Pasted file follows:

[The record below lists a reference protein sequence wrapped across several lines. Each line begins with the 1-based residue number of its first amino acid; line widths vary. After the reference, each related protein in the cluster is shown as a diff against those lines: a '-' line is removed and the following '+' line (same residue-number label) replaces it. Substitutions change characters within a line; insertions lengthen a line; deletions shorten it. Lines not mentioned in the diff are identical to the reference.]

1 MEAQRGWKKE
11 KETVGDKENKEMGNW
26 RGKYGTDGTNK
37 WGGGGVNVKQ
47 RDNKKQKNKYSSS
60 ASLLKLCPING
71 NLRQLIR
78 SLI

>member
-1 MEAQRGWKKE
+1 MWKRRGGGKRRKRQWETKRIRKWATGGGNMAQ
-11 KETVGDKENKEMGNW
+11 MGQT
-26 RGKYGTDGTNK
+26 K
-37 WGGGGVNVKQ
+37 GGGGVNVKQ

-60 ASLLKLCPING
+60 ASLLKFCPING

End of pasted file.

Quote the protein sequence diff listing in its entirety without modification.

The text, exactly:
[The record below lists a reference protein sequence wrapped across several lines. Each line begins with the 1-based residue number of its first amino acid; line widths vary. After the reference, each related protein in the cluster is shown as a diff against those lines: a '-' line is removed and the following '+' line (same residue-number label) replaces it. Substitutions change characters within a line; insertions lengthen a line; deletions shorten it. Lines not mentioned in the diff are identical to the reference.]

1 MEAQRGWKKE
11 KETVGDKENKEMGNW
26 RGKYGTDGTNK
37 WGGGGVNVKQ
47 RDNKKQKNKYSSS
60 ASLLKLCPING
71 NLRQLIR
78 SLI

>member
-1 MEAQRGWKKE
+1 MWKRRGGGKRRKRQWETKRIRKWATGGGNMAQ
-11 KETVGDKENKEMGNW
+11 MGQT
-26 RGKYGTDGTNK
+26 K
-37 WGGGGVNVKQ
+37 GGGGVNVKQ

-60 ASLLKLCPING
+60 ASLLKFCPING